There are two major critiques to academic writing and publishing. The first involves is the seemingly absurd process of publishing academic work. Submitting a journal manuscript for publication can mean a multi-month to multi-year commitment. Not only is time involved with revision as well as rejection, there are countless horror stories associated with the peer review process. In some fields, it is particularly bad. Editors face headaches as well.

However, if publishing was like the job market, my CV would likely be blank. The double-blind peer review is one of few places in which scholars from less recognized institutions are not judged based on affiliation and who they know. An article in the Journal of the American Medical Association, for instance, found that single-blind review does have bias toward well-known researchers and institutions. However, they found double-blind review does reduce biased found in the review the process of the journal they examined.

I work at a regional teaching-oriented institution and have a PhD from a middling state institution. I am at a disadvantage not only due to these biases, but I have fewer resources that scholars and doctoral recipients from more well-known schools. Thanks to double blind review in my field, my work has generally received fair evaluations – which includes acceptances and rejections from prestigious journals in my subfield. Certainly, the peer review process can be improved. There are suggestions out there. However, I want to say that the process is not without merits.

The second critique is the inaccessibility of research. On Twitter, I have certainly shared plenty of articles that argue academics need to change the way they communicate their research. This problem is complicated, when academic knowledge is hidden behind expensive paywalls. Many on academic social media have discussed the problem of work that counts (or does not) in promotion and tenure processes and problems with the use of prestige/impact factor. As my colleagues have noted on Twitter, non-academic writing is not valued in tenure and promotion processes. This pushes scholars to put their work in the hands of publishers that are not committed to sharing knowledge.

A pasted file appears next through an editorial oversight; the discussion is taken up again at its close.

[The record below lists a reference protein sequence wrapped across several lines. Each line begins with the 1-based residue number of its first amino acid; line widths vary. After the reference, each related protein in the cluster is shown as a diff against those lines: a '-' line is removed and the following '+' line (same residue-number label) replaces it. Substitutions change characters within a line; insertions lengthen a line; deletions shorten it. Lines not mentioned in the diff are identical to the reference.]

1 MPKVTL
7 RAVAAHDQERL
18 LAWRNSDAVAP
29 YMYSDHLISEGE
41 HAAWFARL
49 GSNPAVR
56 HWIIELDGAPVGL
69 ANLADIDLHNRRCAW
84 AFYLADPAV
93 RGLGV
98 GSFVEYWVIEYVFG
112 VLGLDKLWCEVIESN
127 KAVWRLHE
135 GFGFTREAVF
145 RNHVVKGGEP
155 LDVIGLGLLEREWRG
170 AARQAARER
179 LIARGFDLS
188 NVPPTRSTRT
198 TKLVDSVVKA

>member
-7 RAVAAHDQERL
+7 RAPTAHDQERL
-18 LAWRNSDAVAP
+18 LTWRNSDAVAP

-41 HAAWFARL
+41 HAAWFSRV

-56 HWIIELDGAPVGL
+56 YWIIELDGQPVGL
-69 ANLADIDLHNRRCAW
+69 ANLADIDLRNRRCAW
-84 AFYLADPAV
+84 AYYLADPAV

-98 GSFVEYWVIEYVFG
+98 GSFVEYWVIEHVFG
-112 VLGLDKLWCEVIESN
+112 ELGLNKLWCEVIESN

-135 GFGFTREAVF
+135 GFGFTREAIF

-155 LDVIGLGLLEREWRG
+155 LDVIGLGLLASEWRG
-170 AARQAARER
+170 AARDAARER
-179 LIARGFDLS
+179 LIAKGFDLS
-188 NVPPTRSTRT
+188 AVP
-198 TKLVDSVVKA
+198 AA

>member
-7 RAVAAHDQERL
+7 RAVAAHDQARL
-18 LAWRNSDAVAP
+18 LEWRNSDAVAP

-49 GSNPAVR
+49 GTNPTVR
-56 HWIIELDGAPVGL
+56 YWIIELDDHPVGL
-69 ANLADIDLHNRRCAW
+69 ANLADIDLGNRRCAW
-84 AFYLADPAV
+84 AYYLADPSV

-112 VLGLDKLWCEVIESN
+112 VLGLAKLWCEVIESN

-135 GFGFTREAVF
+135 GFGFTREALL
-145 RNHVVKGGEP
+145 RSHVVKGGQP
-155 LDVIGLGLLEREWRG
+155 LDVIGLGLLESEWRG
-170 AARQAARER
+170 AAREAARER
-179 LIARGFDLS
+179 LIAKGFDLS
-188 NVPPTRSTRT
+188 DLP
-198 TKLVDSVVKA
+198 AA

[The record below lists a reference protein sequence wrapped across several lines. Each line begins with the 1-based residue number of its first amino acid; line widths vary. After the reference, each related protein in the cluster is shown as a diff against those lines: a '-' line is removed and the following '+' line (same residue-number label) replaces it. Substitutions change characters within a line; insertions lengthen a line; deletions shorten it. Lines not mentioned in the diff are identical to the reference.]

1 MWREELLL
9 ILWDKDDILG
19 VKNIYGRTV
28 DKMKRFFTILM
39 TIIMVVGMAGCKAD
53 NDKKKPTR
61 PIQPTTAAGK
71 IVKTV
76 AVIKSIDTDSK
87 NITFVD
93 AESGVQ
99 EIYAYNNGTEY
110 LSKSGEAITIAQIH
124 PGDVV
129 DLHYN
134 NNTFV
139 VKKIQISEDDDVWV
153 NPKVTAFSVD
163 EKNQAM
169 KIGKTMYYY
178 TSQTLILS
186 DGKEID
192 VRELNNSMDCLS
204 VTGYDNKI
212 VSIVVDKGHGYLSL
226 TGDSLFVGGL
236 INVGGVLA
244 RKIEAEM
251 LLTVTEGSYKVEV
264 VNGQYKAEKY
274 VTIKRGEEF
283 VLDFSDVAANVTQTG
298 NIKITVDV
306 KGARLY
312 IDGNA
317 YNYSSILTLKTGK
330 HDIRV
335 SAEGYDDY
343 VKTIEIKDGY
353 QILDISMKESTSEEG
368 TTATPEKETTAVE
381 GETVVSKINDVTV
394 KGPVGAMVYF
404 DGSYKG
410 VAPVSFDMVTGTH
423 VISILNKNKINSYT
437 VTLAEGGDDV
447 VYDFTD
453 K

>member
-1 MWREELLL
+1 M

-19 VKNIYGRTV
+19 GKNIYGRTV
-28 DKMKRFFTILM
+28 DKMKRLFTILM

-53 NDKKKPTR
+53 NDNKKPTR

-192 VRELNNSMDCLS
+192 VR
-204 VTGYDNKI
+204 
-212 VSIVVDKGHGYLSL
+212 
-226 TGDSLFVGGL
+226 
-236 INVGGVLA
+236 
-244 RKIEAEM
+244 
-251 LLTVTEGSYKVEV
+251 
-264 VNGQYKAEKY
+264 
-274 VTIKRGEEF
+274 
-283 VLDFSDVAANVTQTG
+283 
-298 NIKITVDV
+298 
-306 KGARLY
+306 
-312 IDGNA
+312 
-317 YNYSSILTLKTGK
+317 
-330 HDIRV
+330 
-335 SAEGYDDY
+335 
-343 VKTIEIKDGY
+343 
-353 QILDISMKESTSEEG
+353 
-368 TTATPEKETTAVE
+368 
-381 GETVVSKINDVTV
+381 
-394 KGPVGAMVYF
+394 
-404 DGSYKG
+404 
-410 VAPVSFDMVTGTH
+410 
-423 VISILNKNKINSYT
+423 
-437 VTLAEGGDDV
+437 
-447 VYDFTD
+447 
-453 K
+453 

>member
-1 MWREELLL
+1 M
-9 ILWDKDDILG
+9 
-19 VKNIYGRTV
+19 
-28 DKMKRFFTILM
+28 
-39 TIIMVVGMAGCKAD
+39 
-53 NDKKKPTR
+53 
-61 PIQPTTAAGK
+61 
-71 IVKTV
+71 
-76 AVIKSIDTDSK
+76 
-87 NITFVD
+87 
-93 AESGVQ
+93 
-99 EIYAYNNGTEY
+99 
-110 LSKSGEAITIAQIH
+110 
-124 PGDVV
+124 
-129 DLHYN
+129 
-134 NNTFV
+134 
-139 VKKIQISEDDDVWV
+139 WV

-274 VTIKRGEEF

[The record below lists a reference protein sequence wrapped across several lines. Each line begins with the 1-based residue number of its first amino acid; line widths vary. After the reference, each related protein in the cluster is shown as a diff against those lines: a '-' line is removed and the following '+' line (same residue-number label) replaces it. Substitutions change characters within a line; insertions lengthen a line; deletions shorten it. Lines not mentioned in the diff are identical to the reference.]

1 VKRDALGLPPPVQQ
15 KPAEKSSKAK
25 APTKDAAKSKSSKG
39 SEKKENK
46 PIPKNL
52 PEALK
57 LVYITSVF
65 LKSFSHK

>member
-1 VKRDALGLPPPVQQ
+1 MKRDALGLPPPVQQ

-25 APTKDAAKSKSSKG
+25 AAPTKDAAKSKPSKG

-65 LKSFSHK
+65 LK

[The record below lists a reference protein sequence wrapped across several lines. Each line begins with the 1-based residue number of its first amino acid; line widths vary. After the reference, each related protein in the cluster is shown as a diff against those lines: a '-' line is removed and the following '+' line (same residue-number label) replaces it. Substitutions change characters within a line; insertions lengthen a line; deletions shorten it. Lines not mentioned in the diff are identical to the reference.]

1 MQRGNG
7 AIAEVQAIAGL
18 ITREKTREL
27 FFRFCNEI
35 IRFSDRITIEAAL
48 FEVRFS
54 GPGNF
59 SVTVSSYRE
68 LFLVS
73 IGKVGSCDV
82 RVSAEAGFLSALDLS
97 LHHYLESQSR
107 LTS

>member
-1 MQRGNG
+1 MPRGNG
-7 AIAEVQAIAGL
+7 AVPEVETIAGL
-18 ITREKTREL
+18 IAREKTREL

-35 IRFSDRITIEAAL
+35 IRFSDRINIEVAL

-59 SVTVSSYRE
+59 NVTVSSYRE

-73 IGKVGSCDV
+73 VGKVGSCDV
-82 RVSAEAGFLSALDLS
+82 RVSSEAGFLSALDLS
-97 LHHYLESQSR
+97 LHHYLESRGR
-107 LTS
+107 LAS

However, I do not believe it is as simple as saying blogs or other public writing should count. For instance, the American Sociological Association, which I am a part of, released a report called “What Counts? Evaluating Public Communication in Tenure and Promotion.” The report essentially calls for context when evaluating public work (see: discussion in Inside Higher Ed).

For me, this context is engagement with the field. There is value in engaging with your peers, just as there is value in work that is aimed at non-academic audiences.  Academic writing – even at non-research schools – is useful in keeping one’s skills up-to-date. Indeed, it is a highly specialized form of communication. However, that is fundamentally what it means to have a PhD and do academic work.

Working Over The Summer

APSCUF (my faculty union) currently has a blog series that examines what professors do when class is not in session. This is a response to politicians characterizing our workload as being only 17 hours a week. Pennsylvania professors are not alone in sharing their “off contract” and summer activities. Faculty in Connecticut are keeping busy. So important are the summer months to our professional work, faculty at the University of Massachusetts at Amherst have written an advice piece for Inside Higher Ed on how to get the most out of the summer (and not burn out). I have my own blog post on summer writing written two years ago. For this post, I’d like to add to the discussion of – not just how much we work as faculty – but how important our so-called “off” time is.

Indeed, for me, as well as my colleagues, there is no “time off.” We work year round, but time for different activities may be allocated differently throughout the year. Summer is when I do much of my course preparation for the next academic year. This means reading new books on the areas I teach, revising syllabi, and updating data in my PowerPoints. This probably is not surprising to those outside of academia.